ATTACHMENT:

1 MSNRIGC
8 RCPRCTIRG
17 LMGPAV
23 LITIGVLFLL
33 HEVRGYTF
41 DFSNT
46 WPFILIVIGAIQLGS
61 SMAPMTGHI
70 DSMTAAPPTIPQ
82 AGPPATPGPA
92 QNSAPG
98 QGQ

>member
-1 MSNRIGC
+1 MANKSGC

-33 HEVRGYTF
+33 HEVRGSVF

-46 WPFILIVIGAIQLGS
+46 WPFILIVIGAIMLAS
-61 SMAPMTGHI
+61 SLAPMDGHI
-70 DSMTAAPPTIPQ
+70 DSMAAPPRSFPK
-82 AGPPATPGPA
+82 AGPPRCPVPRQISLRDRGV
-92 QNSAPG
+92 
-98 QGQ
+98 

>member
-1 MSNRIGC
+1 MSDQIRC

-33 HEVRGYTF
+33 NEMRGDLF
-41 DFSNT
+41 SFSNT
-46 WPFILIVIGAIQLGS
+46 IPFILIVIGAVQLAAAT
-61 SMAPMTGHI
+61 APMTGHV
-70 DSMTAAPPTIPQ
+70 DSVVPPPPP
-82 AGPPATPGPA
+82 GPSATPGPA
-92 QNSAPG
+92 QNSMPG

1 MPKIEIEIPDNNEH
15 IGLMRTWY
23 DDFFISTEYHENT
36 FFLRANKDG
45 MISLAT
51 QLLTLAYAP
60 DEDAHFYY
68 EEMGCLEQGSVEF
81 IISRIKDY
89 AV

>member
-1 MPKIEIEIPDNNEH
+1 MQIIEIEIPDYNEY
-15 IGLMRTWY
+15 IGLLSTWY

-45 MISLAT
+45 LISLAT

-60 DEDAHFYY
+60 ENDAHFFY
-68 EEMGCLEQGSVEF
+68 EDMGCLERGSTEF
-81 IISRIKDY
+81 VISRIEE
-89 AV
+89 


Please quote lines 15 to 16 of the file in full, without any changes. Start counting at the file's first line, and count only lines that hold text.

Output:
+1 MANKSGC

-33 HEVRGYTF